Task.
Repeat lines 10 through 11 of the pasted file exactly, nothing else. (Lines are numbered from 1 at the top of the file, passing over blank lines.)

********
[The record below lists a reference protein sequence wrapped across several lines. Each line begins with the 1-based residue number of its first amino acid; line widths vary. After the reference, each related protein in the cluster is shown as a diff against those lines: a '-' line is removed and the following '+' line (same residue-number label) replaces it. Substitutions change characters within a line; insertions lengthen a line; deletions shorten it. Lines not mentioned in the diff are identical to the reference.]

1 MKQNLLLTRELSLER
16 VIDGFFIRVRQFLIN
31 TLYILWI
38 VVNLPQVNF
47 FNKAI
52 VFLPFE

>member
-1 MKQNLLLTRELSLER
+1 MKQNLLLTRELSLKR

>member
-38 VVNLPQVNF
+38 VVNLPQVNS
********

+1 MKQNLLLTRELSLKR

>member